This year I am trying alexandria alpines, which is a variety that grow runners. My yard is full of wild strawberries, so I wanted to use runners instead of worrying about cross breeding.
hm, washed out flavor to me sounds like a lot of water and not enough sunshine or some other issue i don't experience. i've had a few i've eaten that were not impressive in flavor, but not as a general trend or the variety would have been replaced. i grow them in either clay or in my special strawberry patch inside the fence which is very heavily loaded with organic material and in both types of soil they do ok for flavor but the better results in quantity come from the more protected/fenced garden where the deer can't keep eating the tops off and the berries have more time to get ripe.

some of my plants get very strange shaped fruits and so i have to selectively remove those plants as i don't want that shape to become a dominant trait. more like hands than a single berry.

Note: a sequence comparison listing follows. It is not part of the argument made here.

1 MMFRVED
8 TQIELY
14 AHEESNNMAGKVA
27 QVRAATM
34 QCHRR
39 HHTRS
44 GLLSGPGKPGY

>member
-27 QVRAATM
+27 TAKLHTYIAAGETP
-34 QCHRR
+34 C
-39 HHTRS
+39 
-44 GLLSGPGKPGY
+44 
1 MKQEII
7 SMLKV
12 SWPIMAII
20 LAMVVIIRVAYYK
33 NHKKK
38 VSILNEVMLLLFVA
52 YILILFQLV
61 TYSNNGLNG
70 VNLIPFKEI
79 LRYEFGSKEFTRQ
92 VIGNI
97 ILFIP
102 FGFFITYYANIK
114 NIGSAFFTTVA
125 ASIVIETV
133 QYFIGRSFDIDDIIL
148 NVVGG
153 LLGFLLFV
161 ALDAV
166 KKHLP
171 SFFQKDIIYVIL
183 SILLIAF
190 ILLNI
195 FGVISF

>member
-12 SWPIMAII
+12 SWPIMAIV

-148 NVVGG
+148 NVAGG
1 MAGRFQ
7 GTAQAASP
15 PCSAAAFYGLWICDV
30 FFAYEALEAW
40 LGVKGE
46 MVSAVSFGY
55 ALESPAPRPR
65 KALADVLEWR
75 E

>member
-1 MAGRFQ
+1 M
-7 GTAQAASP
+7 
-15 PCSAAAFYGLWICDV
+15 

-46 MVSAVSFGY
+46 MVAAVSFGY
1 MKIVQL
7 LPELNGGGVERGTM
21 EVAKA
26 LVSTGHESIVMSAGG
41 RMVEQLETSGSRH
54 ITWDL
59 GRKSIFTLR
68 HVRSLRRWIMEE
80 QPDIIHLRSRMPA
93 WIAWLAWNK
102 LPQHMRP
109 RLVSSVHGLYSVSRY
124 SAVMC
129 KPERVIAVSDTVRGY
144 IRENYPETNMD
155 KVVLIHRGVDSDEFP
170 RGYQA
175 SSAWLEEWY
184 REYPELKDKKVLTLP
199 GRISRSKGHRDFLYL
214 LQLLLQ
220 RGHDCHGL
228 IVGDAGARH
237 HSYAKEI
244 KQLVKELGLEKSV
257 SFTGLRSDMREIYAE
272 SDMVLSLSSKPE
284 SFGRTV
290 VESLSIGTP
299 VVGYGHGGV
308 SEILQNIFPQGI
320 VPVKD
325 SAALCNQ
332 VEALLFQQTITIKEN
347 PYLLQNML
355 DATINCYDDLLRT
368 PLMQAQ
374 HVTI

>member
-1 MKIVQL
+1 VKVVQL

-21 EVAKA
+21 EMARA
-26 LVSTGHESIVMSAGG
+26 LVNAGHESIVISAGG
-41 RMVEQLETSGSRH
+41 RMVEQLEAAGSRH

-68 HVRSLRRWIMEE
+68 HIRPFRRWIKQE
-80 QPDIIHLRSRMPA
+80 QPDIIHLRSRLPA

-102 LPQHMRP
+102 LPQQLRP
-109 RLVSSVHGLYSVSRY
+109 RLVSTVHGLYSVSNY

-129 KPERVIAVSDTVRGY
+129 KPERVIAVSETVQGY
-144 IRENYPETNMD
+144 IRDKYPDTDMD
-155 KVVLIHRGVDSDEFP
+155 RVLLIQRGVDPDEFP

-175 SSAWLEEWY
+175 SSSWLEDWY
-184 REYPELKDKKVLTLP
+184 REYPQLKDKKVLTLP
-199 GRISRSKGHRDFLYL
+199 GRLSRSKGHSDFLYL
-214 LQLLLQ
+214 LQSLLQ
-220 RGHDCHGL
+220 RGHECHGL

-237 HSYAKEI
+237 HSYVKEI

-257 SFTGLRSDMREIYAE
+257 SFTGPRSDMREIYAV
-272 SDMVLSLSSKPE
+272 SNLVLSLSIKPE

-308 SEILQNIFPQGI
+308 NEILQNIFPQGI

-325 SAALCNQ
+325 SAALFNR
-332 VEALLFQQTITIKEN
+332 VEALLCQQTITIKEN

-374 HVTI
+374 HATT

Prairie Rose

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The first year I grew the honeoye it was very very wet, and the berries were rotting literally the same day they ripened. I just pinched them all off and let them grow, figuring I would try it again next year. The next year I had the opposite problem, it was a very dry...and my berries were still rotting as they ripened, and the ones that would ripen had a watery flavor. The area I had them planted in had decent soil, although it was dense, and full sun. The ozark beauties taste more like the berries we had when I was a kid...the patch was almost as big as my house, and I remember going down there to pick berries and eat them without ever bringing them back to the house!
 

flowerbug

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Guess I need to track down some seeds and throw those into my strawberry area as well.